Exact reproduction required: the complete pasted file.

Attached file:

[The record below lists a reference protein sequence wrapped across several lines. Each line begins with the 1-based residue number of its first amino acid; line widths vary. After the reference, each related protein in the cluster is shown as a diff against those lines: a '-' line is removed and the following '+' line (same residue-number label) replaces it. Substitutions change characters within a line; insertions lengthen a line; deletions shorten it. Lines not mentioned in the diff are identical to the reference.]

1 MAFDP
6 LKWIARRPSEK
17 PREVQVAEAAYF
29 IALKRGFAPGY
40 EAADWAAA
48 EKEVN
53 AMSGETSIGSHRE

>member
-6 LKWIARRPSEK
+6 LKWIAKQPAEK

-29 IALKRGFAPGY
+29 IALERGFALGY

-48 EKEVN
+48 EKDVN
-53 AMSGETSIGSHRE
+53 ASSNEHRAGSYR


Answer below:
[The record below lists a reference protein sequence wrapped across several lines. Each line begins with the 1-based residue number of its first amino acid; line widths vary. After the reference, each related protein in the cluster is shown as a diff against those lines: a '-' line is removed and the following '+' line (same residue-number label) replaces it. Substitutions change characters within a line; insertions lengthen a line; deletions shorten it. Lines not mentioned in the diff are identical to the reference.]

1 MAFDP
6 LKWIARRPSEK
17 PREVQVAEAAYF
29 IALKRGFAPGY
40 EAADWAAA
48 EKEVN
53 AMSGETSIGSHRE

>member
-6 LKWIARRPSEK
+6 LKWIAKQPAEK

-29 IALKRGFAPGY
+29 IALERGFALGY

-48 EKEVN
+48 EKDVN
-53 AMSGETSIGSHRE
+53 ASSNEHRAGSYR